I began learning about what is now called ‘green living’ twenty years ago. It took effort to learn things and to consider doing things differently that would allow me to tread more lightly on the Earth to not wreck it as much as the typical way of doing things was. I was also interested in wellness, in staying healthy and to do things to help delay aging. I was a young person working in the medical field who was around a lot of old sick people, some sick due to their lifestyle choices, and I wasn’t interested in getting sick or old anytime soon; anything I could do to get or stay healthy I wanted to do.
In order to “live green” in the 1980s, 1990s and even in the early 2000s it took thinking and a brain. It was not always easy to do the alternative ‘green living’ thing but it was do-able. Some thought me odd for doing what some think is cool or routine to do today.
I used to have to work to find information, it was not easy. In doing so much reading I would learn a tidbit that I could use. In that process of educating myself about one practical thing I could do, I would learn lots of other good information; you see I had to dig to find the practical information. Today so much shallow information is in the mainstream that it is almost ridiculous. The abundance of shallow information, usually in the form of actions in bite sized chunks, while nice to know, doesn’t lead to an education about the topic. These tips and recommendations that we see all over the place are just little orders, little mandates barked out to us.
Last year I was in a doctor’s office and picked up an Elle magazine to browse. I don’t usually read that magazine. It had a lot of references to ‘green living’ in it. I am talking about references to global warming and pollution in a magazine dedicated to fashion and makeup. It seemed that the ‘save the Earth’ message was out of synch with the content of the magazine, in an odd way. I was at a gymnastics studio and there was a Seventeen magazine in the waiting room. It was full of ‘save the Earth’ messages. A friend told me yesterday that a children’s magazine she subscribes to was full of very hateful articles about humans and said that we are killing the Earth, to the point of being scary to the kids.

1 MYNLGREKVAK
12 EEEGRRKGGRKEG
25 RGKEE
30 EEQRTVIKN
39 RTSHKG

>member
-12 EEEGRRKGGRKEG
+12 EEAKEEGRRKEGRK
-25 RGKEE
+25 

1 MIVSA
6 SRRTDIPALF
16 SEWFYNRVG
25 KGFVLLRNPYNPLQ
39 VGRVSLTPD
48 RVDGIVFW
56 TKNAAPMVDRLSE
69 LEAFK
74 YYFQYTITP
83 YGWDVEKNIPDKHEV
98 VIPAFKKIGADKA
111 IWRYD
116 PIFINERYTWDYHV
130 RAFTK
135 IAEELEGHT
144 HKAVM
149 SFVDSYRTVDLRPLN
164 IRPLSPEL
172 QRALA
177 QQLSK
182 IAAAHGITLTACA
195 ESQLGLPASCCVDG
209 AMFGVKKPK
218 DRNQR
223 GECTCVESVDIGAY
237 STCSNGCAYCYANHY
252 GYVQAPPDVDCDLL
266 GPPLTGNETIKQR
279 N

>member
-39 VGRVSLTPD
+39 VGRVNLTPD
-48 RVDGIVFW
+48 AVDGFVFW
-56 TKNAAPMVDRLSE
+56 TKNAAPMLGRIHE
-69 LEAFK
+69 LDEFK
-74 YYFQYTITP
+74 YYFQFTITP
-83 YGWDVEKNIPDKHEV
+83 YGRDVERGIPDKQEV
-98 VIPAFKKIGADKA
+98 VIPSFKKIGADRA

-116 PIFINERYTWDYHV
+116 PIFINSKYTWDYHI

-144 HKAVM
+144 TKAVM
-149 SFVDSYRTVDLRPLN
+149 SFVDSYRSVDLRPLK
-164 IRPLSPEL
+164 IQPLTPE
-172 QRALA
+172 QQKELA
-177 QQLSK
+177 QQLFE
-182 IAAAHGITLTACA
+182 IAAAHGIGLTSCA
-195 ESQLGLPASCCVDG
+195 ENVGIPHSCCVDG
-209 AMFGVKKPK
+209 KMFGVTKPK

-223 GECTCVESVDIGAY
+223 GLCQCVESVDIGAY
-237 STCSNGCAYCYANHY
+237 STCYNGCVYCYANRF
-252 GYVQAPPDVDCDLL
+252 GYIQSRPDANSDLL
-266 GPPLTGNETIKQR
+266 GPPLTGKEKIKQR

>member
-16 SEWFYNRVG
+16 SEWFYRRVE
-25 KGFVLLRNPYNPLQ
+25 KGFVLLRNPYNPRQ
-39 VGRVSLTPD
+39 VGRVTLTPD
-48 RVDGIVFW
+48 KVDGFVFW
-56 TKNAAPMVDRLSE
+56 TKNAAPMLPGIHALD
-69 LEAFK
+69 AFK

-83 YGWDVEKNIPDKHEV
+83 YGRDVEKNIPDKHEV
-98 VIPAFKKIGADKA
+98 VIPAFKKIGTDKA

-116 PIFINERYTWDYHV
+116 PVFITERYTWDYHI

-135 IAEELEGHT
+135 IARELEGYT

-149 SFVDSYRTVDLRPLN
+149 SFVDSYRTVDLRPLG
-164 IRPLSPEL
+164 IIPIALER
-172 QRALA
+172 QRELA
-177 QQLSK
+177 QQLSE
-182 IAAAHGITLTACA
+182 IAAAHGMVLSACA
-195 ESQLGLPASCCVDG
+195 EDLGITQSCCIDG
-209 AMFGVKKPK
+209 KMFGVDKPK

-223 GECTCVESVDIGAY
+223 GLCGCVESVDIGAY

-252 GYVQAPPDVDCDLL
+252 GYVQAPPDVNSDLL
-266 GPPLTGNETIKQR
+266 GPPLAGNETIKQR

I am reading a good book on ‘green living’ right now. I’m having an odd feeling as I read the book because it basically is a summary of so many things I already know, culled from my years of self-education by reading many different kinds of magazines and books. The author has distilled the information down to a bare bones listing of everything you may want to know and consider doing. Want to know the best recommendation for what container to drink liquids out of, the book tells you, and so on. That is very convenient. However lacking is the background information, it is mostly surface information that doesn’t enlighten the reader much. And a major complaint I have is that there is also no mention of helping the reader use critical thinking such as to weed out the false claims and media scares and to recognize junk science compared to well-documented and well-known information.
I have been doing many things that most Americans still do not bother to do to ‘live green’, on my own, without being shamed or guilted into doing it—I was self-motivated and doing these things ahead of the trend. I am getting a little sick of seeing ‘green living’ messages all over the place. I am talking about signs in stores, bulletin boards, all kinds of references in the media (including in advertising) and so on. What got me started on this rant today is that I was trying to subscribe to a magazine about electronics and saw green living messages on the site. Huh? Is ‘green living’ infused into every single crevice of our life now?